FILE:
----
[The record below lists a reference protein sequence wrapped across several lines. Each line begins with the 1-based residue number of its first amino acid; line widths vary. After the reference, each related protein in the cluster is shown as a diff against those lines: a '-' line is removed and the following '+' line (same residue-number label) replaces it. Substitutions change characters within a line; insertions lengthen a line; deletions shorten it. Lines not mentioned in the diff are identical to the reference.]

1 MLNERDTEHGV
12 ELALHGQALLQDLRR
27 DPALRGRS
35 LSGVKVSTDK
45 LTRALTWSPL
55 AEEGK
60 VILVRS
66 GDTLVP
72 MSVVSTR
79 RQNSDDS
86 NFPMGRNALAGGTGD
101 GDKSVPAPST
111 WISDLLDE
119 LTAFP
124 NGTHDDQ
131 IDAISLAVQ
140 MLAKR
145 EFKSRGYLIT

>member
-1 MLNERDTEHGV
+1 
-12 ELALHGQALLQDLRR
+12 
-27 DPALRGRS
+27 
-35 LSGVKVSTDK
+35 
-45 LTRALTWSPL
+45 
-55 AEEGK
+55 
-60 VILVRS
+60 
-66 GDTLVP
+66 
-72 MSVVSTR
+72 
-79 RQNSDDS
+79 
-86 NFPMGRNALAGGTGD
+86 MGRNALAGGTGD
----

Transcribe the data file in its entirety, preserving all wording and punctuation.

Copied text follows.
[The record below lists a reference protein sequence wrapped across several lines. Each line begins with the 1-based residue number of its first amino acid; line widths vary. After the reference, each related protein in the cluster is shown as a diff against those lines: a '-' line is removed and the following '+' line (same residue-number label) replaces it. Substitutions change characters within a line; insertions lengthen a line; deletions shorten it. Lines not mentioned in the diff are identical to the reference.]

1 MLNERDTEHGV
12 ELALHGQALLQDLRR
27 DPALRGRS
35 LSGVKVSTDK
45 LTRALTWSPL
55 AEEGK
60 VILVRS
66 GDTLVP
72 MSVVSTR
79 RQNSDDS
86 NFPMGRNALAGGTGD
101 GDKSVPAPST
111 WISDLLDE
119 LTAFP
124 NGTHDDQ
131 IDAISLAVQ
140 MLAKR
145 EFKSRGYLIT

>member
-1 MLNERDTEHGV
+1 
-12 ELALHGQALLQDLRR
+12 
-27 DPALRGRS
+27 
-35 LSGVKVSTDK
+35 
-45 LTRALTWSPL
+45 
-55 AEEGK
+55 
-60 VILVRS
+60 
-66 GDTLVP
+66 
-72 MSVVSTR
+72 
-79 RQNSDDS
+79 
-86 NFPMGRNALAGGTGD
+86 MGRNALAGGTGD